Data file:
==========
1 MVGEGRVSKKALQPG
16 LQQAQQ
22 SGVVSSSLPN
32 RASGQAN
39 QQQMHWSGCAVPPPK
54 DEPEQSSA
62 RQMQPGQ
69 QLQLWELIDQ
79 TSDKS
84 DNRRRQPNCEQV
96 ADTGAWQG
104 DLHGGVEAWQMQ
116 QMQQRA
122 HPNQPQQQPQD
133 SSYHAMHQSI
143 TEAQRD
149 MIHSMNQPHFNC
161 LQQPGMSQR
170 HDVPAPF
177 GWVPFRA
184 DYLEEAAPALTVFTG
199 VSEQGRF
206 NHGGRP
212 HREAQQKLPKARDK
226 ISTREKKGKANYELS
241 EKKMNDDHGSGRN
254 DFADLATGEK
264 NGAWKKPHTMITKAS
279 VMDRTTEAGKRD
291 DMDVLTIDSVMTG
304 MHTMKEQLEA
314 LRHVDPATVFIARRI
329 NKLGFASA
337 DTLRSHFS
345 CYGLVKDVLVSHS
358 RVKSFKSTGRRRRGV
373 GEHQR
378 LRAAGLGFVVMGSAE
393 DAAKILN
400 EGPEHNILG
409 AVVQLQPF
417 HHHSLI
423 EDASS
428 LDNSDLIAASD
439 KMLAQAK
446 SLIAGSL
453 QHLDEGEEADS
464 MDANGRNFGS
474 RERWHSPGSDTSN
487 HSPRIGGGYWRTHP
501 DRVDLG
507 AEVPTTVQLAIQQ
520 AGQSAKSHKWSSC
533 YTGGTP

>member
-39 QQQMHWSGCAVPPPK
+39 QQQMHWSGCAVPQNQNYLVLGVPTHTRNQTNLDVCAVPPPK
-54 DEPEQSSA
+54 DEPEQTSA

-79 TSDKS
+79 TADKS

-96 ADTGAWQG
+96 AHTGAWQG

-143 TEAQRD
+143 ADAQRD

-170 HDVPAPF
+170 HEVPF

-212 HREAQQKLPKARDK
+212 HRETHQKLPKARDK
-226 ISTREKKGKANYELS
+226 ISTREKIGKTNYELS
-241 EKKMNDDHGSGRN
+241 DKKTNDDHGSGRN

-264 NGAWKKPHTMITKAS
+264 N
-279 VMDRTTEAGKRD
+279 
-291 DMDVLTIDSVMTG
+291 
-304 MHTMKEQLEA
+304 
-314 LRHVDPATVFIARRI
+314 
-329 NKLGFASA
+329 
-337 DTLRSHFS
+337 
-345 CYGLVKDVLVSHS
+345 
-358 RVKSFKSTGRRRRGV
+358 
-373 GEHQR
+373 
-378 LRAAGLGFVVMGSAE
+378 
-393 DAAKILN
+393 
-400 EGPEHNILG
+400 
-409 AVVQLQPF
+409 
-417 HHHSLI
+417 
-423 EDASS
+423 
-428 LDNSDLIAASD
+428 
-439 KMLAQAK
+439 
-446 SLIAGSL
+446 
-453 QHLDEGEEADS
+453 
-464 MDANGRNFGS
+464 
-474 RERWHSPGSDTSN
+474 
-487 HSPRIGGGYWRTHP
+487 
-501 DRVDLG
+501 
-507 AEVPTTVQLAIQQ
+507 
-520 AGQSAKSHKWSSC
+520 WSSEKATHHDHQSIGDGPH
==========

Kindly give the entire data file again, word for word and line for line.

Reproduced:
1 MVGEGRVSKKALQPG
16 LQQAQQ
22 SGVVSSSLPN
32 RASGQAN
39 QQQMHWSGCAVPPPK
54 DEPEQSSA
62 RQMQPGQ
69 QLQLWELIDQ
79 TSDKS
84 DNRRRQPNCEQV
96 ADTGAWQG
104 DLHGGVEAWQMQ
116 QMQQRA
122 HPNQPQQQPQD
133 SSYHAMHQSI
143 TEAQRD
149 MIHSMNQPHFNC
161 LQQPGMSQR
170 HDVPAPF
177 GWVPFRA
184 DYLEEAAPALTVFTG
199 VSEQGRF
206 NHGGRP
212 HREAQQKLPKARDK
226 ISTREKKGKANYELS
241 EKKMNDDHGSGRN
254 DFADLATGEK
264 NGAWKKPHTMITKAS
279 VMDRTTEAGKRD
291 DMDVLTIDSVMTG
304 MHTMKEQLEA
314 LRHVDPATVFIARRI
329 NKLGFASA
337 DTLRSHFS
345 CYGLVKDVLVSHS
358 RVKSFKSTGRRRRGV
373 GEHQR
378 LRAAGLGFVVMGSAE
393 DAAKILN
400 EGPEHNILG
409 AVVQLQPF
417 HHHSLI
423 EDASS
428 LDNSDLIAASD
439 KMLAQAK
446 SLIAGSL
453 QHLDEGEEADS
464 MDANGRNFGS
474 RERWHSPGSDTSN
487 HSPRIGGGYWRTHP
501 DRVDLG
507 AEVPTTVQLAIQQ
520 AGQSAKSHKWSSC
533 YTGGTP

>member
-39 QQQMHWSGCAVPPPK
+39 QQQMHWSGCAVPQNQNYLVLGVPTHTRNQTNLDVCAVPPPK
-54 DEPEQSSA
+54 DEPEQTSA

-79 TSDKS
+79 TADKS

-96 ADTGAWQG
+96 AHTGAWQG

-143 TEAQRD
+143 ADAQRD

-170 HDVPAPF
+170 HEVPF

-212 HREAQQKLPKARDK
+212 HRETHQKLPKARDK
-226 ISTREKKGKANYELS
+226 ISTREKIGKTNYELS
-241 EKKMNDDHGSGRN
+241 DKKTNDDHGSGRN

-264 NGAWKKPHTMITKAS
+264 N
-279 VMDRTTEAGKRD
+279 
-291 DMDVLTIDSVMTG
+291 
-304 MHTMKEQLEA
+304 
-314 LRHVDPATVFIARRI
+314 
-329 NKLGFASA
+329 
-337 DTLRSHFS
+337 
-345 CYGLVKDVLVSHS
+345 
-358 RVKSFKSTGRRRRGV
+358 
-373 GEHQR
+373 
-378 LRAAGLGFVVMGSAE
+378 
-393 DAAKILN
+393 
-400 EGPEHNILG
+400 
-409 AVVQLQPF
+409 
-417 HHHSLI
+417 
-423 EDASS
+423 
-428 LDNSDLIAASD
+428 
-439 KMLAQAK
+439 
-446 SLIAGSL
+446 
-453 QHLDEGEEADS
+453 
-464 MDANGRNFGS
+464 
-474 RERWHSPGSDTSN
+474 
-487 HSPRIGGGYWRTHP
+487 
-501 DRVDLG
+501 
-507 AEVPTTVQLAIQQ
+507 
-520 AGQSAKSHKWSSC
+520 WSSEKATHHDHQSIGDGPH